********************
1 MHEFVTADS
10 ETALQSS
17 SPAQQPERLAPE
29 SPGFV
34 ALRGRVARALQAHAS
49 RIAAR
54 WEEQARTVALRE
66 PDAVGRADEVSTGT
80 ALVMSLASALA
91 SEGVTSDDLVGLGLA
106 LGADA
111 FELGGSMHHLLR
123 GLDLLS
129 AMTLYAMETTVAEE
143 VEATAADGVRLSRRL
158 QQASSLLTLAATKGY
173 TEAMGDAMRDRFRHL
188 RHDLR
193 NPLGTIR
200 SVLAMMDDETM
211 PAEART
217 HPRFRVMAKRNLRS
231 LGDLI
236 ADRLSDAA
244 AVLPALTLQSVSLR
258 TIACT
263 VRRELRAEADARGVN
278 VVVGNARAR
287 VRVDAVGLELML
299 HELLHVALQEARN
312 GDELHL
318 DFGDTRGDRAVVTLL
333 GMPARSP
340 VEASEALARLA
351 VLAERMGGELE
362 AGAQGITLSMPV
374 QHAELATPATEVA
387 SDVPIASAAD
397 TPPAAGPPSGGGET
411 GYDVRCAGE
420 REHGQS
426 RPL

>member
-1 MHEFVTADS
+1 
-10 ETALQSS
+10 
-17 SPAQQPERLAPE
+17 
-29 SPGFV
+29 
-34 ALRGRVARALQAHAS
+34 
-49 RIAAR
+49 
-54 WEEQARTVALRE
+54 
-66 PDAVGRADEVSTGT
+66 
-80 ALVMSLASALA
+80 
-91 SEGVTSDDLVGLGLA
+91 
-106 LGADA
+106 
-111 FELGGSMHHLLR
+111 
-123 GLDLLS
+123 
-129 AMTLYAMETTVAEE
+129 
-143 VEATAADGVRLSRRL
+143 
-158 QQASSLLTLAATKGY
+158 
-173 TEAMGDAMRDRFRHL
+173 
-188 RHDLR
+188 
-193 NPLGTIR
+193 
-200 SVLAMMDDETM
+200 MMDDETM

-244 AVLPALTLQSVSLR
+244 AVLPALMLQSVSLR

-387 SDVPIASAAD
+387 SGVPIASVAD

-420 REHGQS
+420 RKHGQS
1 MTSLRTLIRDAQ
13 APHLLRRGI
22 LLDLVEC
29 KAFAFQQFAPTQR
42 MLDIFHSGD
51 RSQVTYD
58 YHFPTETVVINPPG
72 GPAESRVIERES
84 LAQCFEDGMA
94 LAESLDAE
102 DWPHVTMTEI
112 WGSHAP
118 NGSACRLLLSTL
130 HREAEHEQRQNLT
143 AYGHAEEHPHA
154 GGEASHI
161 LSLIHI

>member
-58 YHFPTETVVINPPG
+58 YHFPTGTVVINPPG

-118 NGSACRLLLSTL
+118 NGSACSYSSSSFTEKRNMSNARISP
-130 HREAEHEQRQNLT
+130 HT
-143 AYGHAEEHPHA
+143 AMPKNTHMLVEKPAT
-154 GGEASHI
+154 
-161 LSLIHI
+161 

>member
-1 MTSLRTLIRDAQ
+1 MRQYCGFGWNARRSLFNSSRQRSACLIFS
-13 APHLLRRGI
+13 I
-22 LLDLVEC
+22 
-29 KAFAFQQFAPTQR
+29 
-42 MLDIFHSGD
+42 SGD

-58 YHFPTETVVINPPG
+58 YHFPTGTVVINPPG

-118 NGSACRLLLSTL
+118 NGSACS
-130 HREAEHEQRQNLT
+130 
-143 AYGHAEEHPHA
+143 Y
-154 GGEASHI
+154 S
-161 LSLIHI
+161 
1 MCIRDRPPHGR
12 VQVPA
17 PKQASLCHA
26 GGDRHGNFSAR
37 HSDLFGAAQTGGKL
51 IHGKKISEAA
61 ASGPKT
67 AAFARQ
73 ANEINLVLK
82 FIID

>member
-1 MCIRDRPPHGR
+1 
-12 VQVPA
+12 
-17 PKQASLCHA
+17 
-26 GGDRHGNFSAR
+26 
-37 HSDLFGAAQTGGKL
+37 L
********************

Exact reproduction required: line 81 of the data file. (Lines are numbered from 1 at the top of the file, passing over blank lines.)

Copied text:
+193 